A Guide To Using Henna for Temporary Tattoos
The practice of henna tattoo is featured in Indian weddings and celebrations but is now gaining popularity in the US. Explore details of henna art, the amazing history of henna design, its role as a temporary tattoo style, and reasons for its increased use in the West.
It wasn’t too long ago that henna tattoos were relatively unknown in America, despite various fleeting periods of popularity since the Industrial Revolution. Thanks to the internet and the growing influence of Indian art and culture in the West, henna tattooing has made its way firmly into the cultural consciousness.
Traditional Henna body art has gained popularity around the world over the past 30 years, typified by the intricate flower patterns seen on the brides in Indian weddings. While more people are familiarizing themselves with this ancient practice of intricate design, many are still unsure of the big picture—and small details—that make this cultural tradition so interesting.
This article examines details of real henna tattoos and provides you with a need to know guide about the use of natural henna in body art.
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Comparison to Semi-Permanent Tattoos
Henna art is sometimes referred to as a form of temporary tattoo, though this is a marketing strategy that is a recent invention. While it used to decorate the skin, henna paste and its similarities with tattoo ends there – in simples terms henna is a paint. Tattoos puncture the skin and are permanent thanks to a biochemical process that takes place in the deeper layers of skin, while henna dye interacts with only epidermis (the top layer).
In comparison to other “semi-permanent” tattoos, each has their own merits. These so-called semi-permanent tattoos use ink to apply a design to the skin that may last up to a week and are best used to “test drive” a potential tattoo design and check appropriate placement.
Natural henna on the other hand (which can be made for tattoo using henna paste or henna powder) is longer lasting but with its unmistakable color no one will mistake it for an actual tattoo.
What is Henna?
Henna dye is naturally produced from the leaves of the lawsonia inermis tree, a shrub native to northern Africa, India, Asia and areas of Australia in semi-arid and tropical climates. While the whole leaves of the henna plant will not stain the skin, when the plant matter is broken down and mashed into henna paste the lawsone molecules are free to bind with the proteins contained in epidermis. This is how traditional henna stains the skin.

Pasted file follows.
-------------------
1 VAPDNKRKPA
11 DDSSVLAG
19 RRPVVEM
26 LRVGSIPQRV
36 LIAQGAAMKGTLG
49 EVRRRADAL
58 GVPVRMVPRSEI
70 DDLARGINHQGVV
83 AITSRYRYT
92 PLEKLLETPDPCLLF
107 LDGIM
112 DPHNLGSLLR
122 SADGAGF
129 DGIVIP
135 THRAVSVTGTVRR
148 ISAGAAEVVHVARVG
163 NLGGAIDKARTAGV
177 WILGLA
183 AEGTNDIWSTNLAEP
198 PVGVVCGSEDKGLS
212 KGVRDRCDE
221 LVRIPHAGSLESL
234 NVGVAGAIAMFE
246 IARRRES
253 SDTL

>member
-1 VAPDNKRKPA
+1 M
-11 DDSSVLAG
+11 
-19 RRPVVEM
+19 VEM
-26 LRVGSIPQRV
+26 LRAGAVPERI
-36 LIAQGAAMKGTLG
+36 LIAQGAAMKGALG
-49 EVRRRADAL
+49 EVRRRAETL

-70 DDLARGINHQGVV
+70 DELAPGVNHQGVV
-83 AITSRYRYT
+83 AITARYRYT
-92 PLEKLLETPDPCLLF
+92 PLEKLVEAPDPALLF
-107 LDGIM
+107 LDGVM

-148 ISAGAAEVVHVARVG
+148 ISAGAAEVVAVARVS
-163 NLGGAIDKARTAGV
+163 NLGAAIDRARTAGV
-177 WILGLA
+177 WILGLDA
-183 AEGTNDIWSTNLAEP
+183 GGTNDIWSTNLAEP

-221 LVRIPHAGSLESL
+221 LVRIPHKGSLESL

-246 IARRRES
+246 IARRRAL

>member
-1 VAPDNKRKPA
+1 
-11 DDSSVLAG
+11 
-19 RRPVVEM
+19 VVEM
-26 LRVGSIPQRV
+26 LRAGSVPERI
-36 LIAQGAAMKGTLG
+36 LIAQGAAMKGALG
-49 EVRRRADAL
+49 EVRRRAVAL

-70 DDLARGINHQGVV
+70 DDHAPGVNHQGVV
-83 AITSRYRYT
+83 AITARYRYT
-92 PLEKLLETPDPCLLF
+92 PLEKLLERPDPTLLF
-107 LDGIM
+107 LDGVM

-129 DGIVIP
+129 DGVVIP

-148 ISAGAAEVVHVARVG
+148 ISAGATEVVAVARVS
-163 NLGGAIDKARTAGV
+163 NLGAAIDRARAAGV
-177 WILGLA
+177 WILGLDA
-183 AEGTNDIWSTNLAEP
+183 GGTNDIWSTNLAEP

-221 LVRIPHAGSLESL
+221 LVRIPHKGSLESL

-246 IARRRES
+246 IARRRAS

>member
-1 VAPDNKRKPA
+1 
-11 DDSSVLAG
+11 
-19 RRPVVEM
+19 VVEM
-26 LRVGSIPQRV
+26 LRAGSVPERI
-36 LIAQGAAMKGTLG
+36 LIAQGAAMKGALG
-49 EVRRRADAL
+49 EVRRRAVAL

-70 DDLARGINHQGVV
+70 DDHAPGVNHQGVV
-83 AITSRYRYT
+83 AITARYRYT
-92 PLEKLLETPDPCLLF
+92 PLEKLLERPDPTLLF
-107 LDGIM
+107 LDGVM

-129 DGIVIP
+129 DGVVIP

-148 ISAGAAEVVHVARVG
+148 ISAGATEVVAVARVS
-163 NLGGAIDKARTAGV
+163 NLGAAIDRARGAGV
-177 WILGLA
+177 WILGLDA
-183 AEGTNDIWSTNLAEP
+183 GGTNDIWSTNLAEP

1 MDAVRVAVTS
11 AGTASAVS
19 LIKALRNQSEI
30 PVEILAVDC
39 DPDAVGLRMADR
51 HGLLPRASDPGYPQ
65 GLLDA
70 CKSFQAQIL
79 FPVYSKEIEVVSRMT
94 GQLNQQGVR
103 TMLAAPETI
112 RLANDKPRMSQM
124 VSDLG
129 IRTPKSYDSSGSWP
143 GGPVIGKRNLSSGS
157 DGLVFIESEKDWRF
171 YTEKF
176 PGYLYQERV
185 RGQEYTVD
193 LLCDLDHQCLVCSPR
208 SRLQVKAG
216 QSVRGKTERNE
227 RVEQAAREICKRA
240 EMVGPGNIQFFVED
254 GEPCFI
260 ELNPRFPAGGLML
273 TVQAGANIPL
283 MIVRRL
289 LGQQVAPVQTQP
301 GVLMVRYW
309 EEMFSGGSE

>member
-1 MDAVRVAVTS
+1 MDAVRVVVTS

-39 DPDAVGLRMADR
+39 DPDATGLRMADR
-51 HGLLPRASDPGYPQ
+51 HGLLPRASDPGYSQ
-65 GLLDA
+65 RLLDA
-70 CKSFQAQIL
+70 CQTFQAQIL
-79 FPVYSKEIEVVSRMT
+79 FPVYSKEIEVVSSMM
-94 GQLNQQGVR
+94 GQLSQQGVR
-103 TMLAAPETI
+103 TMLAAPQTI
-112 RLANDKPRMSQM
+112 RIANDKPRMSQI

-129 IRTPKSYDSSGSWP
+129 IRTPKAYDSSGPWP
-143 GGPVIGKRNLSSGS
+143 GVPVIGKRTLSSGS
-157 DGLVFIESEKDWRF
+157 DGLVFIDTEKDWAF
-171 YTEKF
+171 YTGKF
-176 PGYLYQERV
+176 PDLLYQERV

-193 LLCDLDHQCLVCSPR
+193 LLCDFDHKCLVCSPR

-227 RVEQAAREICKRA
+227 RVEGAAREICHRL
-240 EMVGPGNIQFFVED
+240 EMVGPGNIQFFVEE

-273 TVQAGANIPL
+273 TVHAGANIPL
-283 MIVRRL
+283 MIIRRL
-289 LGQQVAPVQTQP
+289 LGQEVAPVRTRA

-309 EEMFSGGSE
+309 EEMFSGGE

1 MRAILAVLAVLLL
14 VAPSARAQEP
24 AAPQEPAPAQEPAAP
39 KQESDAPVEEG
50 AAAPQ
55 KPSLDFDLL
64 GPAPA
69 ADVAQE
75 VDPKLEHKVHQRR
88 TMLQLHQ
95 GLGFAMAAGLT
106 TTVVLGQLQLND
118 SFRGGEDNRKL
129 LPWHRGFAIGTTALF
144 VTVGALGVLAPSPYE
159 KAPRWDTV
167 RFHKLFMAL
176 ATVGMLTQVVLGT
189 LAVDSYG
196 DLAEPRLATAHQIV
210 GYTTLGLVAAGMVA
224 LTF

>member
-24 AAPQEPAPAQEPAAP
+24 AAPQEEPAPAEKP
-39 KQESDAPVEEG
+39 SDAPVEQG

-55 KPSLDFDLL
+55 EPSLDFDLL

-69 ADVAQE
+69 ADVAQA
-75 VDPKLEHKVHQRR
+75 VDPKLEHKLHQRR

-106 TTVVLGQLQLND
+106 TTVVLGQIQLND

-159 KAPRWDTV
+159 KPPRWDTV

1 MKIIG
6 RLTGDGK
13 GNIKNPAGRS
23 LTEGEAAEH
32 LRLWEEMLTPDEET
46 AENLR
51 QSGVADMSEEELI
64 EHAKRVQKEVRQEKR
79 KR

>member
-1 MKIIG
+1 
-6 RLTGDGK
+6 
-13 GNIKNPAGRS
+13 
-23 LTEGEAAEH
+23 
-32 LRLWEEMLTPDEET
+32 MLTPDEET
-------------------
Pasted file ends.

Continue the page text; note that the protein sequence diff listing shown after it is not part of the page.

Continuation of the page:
Also known as the henna tree, the mignonette tree and the Egyptian privet, henna tattooing and body art is thousands of years old. Evidence of temporary henna tattoos can be found in cultural sites around Africa, the Middle East and India.
How to Apply Henna
While most people purchase traditional henna in pre-packaged cones (sometimes henna powder is bought and then mixed with water), it is best to understand the process used to create the ingredient responsible for stunning henna design.
True henna contains only natural ingredients: henna leaf powder, water or lemon juice, some sort of essential oil (usually tea tree or lavender) and sugar. These ingredients are all mixed in a bowl until the desired consistency of paste is achieved. Other chemicals should be avoided as they can cause adverse reactions (see Dangers of Imitation Henna).
Henna cones are similar to tiny piping bags used for decorating cakes; the tip is clipped, and henna paste is squeezed out then applied to the skin. The first bit is often hardened, so some paste must be squeezed out before the proper consistency is reached.
Given the properties of henna stain, many first timers are recommended to use a pane of glass to practice their designs in order to get a feel for using the cone to apply the paste.
Once the artist feels comfortable, they can start applying henna body art to themselves or a friend; the possibilities are endless, although flower, mandala, and paisley patterns are especially popular in creating funky henna tattoo designs.
After the henna is applied in the desired pattern it will dry in about ten minutes, after which it must be left to set for as long as possible. It is during this process that the lawsone molecules leach out of the henna paste and bind to the proteins in the epidermis. It is this chemical process that is responsible for the way henna stain works – the longer an intricate design is left on the skin, the darker it will turn out and the longer the art will last.
It is also worth noting that different skin tones and different areas of the body react differently to henna, specifically, hand tattoo and soles of the feet. When applied here, as is common in the Indian tradition, henna can turn out almost black compared to the usual reddish-brown tones.
An Ancient Tradition
The oldest recorded use of pure henna dye dates back to Ancient Egyptian civilization. Archaeological research has found extensive evidence of the use of henna—alternately known as mehndi—by the Egyptians, most commonly as a hair dye and fingernail stain. By adding various additional ingredients, the Ancient Egyptians were able to achieve different colors and tones for their henna, each with specific benefits and uses for different occasions.